A Recipe for Holiday Magic

Christmas New Orleans Style offers music and food to celebrate the season



Richard Nowitz

When we think of holidays, often music and food is intertwined in their traditions. The Fourth of July means Sousa marches and hot dogs. Purim brings Klezmer tunes and hamantaschen. And of course, Christmas has its carols and figgy pudding.

As with most things, New Orleans has a unique way of celebrating Christmas. Beyond simply lighting a tree in the town square while the local high school marching band plays “Jingle Bells,” we do things a bit more dramatically here.

Two of my favorite NOLA traditions feature prominently in the Christmas New Orleans Style collaboration between New Orleans Tourism Marketing Corporation (NOTMC) and French Quarter Festivals Inc. (FQFI).

The first is a free concert series that brings together some of the most talented contemporary musicians in two of the most historic and beautiful places of worship in the country.

“As New Orleans prepares to celebrate its 300th anniversary – and FQFI its 35th – Christmas New Orleans Style will celebrate our cultural heritage and showcase the best of NOLA’s emerging talent,” said Emily Madero, FQFI President and CEO, in a press release. “Our concert lineup at historic St. Louis Cathedral and St. Augustine Catholic Church features the city’s most beloved, talented musicians.”

The two churches have each played a significant role in the religious and cultural life of New Orleanians. St. Louis Cathedral, located on Jackson Square in the French Quarter, is the oldest Catholic cathedral in the United States that has been in continuous use. St. Augustine Church is the oldest African-American church in the United States and features prominently in its historic Tremé neighborhood. They serve as inspirational settings for the free concert series.

After you feed your soul with sound, give your belly a treat too. More than 50 restaurants are participating in Christmas New Orleans Style by offering special menus and Reveillon dinners. Harkening back to early French inhabitants of New Orleans, the European tradition of feasting after Christmas Eve mass has grown to a month-long celebration of Creole and holiday foods.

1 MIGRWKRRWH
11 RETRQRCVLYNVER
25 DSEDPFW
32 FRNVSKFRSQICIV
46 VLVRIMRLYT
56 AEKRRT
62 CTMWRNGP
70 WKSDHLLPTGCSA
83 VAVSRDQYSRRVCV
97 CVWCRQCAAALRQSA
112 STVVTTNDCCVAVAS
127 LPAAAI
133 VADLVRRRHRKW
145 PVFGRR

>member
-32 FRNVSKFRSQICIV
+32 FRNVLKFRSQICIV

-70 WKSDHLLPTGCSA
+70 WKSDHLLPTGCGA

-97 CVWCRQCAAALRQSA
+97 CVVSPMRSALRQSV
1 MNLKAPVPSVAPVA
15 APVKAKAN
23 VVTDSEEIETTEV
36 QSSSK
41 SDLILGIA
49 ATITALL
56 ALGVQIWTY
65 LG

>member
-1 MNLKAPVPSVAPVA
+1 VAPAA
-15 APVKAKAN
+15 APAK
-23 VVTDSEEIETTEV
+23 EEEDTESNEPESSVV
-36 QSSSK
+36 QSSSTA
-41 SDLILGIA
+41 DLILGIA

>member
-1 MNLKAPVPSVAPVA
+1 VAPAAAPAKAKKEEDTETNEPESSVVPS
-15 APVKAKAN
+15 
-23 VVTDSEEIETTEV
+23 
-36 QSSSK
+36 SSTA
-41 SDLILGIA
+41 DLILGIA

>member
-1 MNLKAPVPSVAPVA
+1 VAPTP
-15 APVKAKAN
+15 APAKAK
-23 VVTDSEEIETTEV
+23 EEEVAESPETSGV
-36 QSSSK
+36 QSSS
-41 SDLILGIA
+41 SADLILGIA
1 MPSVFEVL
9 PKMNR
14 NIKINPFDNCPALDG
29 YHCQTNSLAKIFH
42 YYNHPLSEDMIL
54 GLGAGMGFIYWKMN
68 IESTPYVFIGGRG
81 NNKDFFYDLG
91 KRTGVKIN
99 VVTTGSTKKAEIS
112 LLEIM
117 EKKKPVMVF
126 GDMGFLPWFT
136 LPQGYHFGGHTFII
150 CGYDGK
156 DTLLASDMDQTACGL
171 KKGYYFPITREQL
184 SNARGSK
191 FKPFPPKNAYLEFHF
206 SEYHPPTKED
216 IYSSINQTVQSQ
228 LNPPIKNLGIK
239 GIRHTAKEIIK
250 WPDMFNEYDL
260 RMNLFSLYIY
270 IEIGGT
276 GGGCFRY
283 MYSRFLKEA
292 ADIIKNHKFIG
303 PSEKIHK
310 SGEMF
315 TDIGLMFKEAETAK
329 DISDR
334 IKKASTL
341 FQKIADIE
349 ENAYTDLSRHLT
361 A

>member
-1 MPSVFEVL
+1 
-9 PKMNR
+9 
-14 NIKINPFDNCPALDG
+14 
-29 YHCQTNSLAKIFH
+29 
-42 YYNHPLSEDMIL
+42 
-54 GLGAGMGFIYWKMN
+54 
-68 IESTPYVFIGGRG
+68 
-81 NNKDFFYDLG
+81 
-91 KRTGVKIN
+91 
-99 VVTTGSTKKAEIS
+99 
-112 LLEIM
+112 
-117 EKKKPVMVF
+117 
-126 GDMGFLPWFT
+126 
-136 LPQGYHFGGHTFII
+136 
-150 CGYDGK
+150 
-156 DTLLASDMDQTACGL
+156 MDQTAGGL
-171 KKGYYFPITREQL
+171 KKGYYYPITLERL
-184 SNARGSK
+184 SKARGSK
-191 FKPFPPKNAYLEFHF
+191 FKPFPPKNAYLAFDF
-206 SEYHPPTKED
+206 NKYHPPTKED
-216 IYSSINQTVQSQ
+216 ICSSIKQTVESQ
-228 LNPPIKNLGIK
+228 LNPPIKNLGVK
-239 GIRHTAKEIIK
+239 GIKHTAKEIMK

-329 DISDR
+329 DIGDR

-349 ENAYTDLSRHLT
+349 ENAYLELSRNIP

“At restaurants all over the city, diners can take a bite of history with a traditional Reveillon dinner or enjoy our haute cuisine by selecting a contemporary menu,” said Madero. “From traditional to modern, we have so much to offer!” 

Typical Reveillon menus include three to five courses, averaging in price around $50. Favorite menu items include turtle soup, gumbo, grillades, crabmeat-stuffed flounder and bananas Foster. Participating restaurants include some of the oldest in the city such as Antoine’s and Galatoire’s, as well as neighborhood favorites like The Country Club and Café Adelaide. Make your reservations well in advance and tip generously.

The concert series lineup is as follows:

St. Louis Cathedral:

Wednesday, Dec. 6, 6:00 p.m.:  Beau Soleil Trio avec Michael Doucet (Cajun)

Thursday, Dec. 7, 6:00 p.m.:  Opera Creole (Classical Opera)

Sunday, Dec. 10, 6:00 p.m.:  The Boutté Family (Gospel)

Monday, Dec. 11, 6:00 p.m.:  Wendell Brunious (Jazz)

Tuesday, Dec. 12, 6:00 p.m.:  The Zion Harmonizers (Gospel)

Wednesday, Dec. 13, 6:00 p.m.:  Panorama Jazz Band (Jazz/World/Klezmer)

Thursday, Dec. 14, 6:00 p.m.:  Christmas Organ Spectacular featuring Davide Mariano (Classical)

Sunday, Dec. 17, 5:30 p.m.:  St. Louis Basilica Annual Christmas Concert (Classical)

 

St. Augustine Church:

Saturday, Dec. 9, 4:00 p.m.:  Betty Winn and One A-Chord (Gospel)

Saturday, Dec. 16, 4:00 p.m.:  Don Vappie presents a Very Vappie Christmas (Jazz)

 

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Tourism with Jennifer Schecter

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Once a tourist in New Orleans herself, Jennifer Gibson Schecter is proud to call NOLA home. Prior to New Orleans, she wrote for publications in the Midwest and New York City. She advises travelers to ask their cab/pedicab/gondola driver where their favorite restaurant is and to eat there.

 

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